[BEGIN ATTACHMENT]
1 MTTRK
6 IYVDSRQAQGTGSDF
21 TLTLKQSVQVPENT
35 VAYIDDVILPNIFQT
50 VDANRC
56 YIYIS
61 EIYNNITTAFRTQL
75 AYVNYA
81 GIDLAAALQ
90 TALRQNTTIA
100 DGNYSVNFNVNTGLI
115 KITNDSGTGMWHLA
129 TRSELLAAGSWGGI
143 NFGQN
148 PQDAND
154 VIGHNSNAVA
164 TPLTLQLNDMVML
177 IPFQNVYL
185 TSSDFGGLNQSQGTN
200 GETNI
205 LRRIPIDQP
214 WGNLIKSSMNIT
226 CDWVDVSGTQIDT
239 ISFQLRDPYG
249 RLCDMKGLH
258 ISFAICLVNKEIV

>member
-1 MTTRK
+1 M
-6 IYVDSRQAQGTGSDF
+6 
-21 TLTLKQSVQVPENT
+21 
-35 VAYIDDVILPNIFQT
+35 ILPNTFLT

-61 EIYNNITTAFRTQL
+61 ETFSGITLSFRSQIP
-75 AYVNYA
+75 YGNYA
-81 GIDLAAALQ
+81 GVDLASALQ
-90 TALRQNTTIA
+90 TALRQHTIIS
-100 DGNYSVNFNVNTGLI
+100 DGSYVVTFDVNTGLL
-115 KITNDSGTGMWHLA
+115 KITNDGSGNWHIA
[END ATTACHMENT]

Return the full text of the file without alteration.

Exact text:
1 MTTRK
6 IYVDSRQAQGTGSDF
21 TLTLKQSVQVPENT
35 VAYIDDVILPNIFQT
50 VDANRC
56 YIYIS
61 EIYNNITTAFRTQL
75 AYVNYA
81 GIDLAAALQ
90 TALRQNTTIA
100 DGNYSVNFNVNTGLI
115 KITNDSGTGMWHLA
129 TRSELLAAGSWGGI
143 NFGQN
148 PQDAND
154 VIGHNSNAVA
164 TPLTLQLNDMVML
177 IPFQNVYL
185 TSSDFGGLNQSQGTN
200 GETNI
205 LRRIPIDQP
214 WGNLIKSSMNIT
226 CDWVDVSGTQIDT
239 ISFQLRDPYG
249 RLCDMKGLH
258 ISFAICLVNKEIV

>member
-1 MTTRK
+1 M
-6 IYVDSRQAQGTGSDF
+6 
-21 TLTLKQSVQVPENT
+21 
-35 VAYIDDVILPNIFQT
+35 ILPNTFLT

-61 EIYNNITTAFRTQL
+61 ETFSGITLSFRSQIP
-75 AYVNYA
+75 YGNYA
-81 GIDLAAALQ
+81 GVDLASALQ
-90 TALRQNTTIA
+90 TALRQHTIIS
-100 DGNYSVNFNVNTGLI
+100 DGSYVVTFDVNTGLL
-115 KITNDSGTGMWHLA
+115 KITNDGSGNWHIA